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Transitions from healthcare to self-care: a qualitative study of falls service practitioners' views on self-management.

Killingback, C., Thompson, M.A., Chipperfield, S., Clark, C. J. and Williams, J. M., 2020. Transitions from healthcare to self-care: a qualitative study of falls service practitioners' views on self-management. Disability and Rehabilitation, 1 - 8. (In Press)

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DOI: 10.1080/09638288.2020.1849423

Abstract

PURPOSE: The aim of this study was to understand the views of falls service practitioners regarding: their role in supporting self-management of falls prevention; and a transition pathway from National Health Service (NHS) exercise-based falls interventions to community-run exercise programmes. METHOD: Semi-structured interviews were conducted with physiotherapists, nurses, and rehabilitation assistants (n = 8) who worked in an NHS falls service. Data were analysed using thematic analysis. RESULTS: Certain aspects of supporting patients in self-management were deemed to be within or beyond the scope of falls service practitioners. Challenges in supporting transition to community-run programmes included: practitioner awareness and buy in; patient buy in; and patient suitability/programme availability. CONCLUSION: Practitioners sought to be patient-centred as a means to engage patients in self-management of falls prevention exercises. Time-limited intervention periods and waiting list pressures were barriers to the promotion of long-term self-management approaches. A disconnect between falls service interventions and community-run programmes hindered willing practitioners from supporting patients in transitioning. Unless falls risk and prevention is seen by healthcare providers as a long-term condition which requires person-centred support from practitioners to develop self-management approaches, then falls services may only be able to offer short-term measures which are potentially not long lasting. IMPLICATIONS FOR REHABILITATION Falls rehabilitation practitioners need to take a person-centred approach to engage patients in self-management of falls prevention exercises. Providing information and signposting to exercise opportunities such as community-run programmes following falls service interventions should be viewed as being within the scope of the role of falls service practitioners. Rehabilitation practitioners should consider viewing falls risk as a long-term condition, to promote longer-term behavioural change approaches to ongoing engagement of exercise for falls prevention.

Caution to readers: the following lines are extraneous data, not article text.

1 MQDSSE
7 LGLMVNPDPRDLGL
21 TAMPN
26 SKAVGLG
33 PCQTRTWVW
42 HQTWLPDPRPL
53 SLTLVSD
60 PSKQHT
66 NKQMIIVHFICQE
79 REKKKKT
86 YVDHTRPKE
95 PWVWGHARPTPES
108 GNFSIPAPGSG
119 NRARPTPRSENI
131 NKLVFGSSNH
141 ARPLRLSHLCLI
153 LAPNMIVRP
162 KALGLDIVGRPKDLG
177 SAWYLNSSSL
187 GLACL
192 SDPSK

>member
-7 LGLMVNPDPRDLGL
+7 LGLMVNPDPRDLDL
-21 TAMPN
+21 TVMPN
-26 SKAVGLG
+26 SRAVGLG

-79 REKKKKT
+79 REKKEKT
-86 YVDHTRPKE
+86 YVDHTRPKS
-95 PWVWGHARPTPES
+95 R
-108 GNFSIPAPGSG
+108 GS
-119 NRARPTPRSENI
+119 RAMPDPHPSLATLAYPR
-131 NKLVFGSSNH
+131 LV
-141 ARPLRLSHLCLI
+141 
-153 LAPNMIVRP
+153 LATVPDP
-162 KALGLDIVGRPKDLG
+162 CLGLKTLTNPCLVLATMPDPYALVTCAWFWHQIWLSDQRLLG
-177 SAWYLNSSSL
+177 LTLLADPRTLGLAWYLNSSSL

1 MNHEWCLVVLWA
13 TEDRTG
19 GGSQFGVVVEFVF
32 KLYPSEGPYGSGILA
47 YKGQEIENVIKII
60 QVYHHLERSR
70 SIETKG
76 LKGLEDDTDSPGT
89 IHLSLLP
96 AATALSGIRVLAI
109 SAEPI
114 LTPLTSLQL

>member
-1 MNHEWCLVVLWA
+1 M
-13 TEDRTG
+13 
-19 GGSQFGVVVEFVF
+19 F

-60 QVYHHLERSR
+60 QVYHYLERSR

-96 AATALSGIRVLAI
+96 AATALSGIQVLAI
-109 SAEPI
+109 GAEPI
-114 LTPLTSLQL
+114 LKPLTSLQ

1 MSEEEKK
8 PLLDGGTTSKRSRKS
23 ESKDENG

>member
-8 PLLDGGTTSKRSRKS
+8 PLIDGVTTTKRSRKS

Item Type:Article
ISSN:0963-8288
Uncontrolled Keywords:self-management; community exercise programmes; falls prevention; falls service; nurses; patient-centred care; physiotherapists; rehabilitation assistants
Group:Faculty of Health & Social Sciences
ID Code:34867
Deposited By: Unnamed user with email symplectic@symplectic
Deposited On:23 Nov 2020 15:07
Last Modified:19 Nov 2021 01:08

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